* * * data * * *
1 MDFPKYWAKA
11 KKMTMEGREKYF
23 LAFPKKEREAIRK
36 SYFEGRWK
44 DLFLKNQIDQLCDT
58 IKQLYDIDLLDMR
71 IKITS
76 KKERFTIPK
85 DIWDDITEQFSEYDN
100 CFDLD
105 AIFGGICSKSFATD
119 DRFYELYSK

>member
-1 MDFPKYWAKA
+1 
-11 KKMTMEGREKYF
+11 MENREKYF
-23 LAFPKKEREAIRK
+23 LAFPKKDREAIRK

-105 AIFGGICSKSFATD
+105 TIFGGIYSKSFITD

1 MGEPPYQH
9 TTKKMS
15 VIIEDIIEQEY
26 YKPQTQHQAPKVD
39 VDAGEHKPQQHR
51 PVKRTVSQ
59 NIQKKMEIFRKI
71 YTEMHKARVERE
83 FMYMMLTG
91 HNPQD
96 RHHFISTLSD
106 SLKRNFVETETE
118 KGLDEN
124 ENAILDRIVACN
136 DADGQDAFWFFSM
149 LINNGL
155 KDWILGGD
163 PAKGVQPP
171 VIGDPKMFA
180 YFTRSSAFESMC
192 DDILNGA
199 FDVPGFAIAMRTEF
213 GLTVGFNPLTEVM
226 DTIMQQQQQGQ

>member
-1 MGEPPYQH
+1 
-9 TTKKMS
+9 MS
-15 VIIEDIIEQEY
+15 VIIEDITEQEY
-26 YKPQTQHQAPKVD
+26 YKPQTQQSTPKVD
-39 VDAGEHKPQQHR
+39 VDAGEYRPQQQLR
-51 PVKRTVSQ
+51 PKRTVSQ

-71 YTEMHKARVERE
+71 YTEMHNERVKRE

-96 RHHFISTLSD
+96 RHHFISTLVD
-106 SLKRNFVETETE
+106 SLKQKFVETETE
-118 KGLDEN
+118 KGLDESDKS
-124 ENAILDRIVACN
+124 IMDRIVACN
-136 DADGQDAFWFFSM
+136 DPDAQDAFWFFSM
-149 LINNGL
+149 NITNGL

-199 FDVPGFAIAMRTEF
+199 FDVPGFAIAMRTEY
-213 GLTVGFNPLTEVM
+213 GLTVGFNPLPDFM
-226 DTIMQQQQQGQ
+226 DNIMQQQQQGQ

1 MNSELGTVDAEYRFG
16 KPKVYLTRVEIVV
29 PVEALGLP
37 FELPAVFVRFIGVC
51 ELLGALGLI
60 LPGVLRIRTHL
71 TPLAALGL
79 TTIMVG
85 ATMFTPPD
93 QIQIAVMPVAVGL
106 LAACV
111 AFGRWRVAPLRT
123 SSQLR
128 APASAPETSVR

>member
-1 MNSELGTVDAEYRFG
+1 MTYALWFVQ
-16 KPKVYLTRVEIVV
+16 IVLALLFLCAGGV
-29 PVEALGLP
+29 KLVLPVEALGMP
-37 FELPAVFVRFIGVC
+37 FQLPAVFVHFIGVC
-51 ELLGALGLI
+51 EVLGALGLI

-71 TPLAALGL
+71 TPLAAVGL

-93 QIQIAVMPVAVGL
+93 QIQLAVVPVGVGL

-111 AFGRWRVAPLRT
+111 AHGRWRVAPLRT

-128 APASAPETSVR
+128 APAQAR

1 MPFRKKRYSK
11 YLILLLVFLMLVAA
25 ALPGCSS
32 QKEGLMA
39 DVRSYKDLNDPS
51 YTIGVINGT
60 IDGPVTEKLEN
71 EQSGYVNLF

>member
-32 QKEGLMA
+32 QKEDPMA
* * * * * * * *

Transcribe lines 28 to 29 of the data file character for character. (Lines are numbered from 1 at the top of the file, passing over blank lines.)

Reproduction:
59 NIQKKMEIFRKI
71 YTEMHKARVERE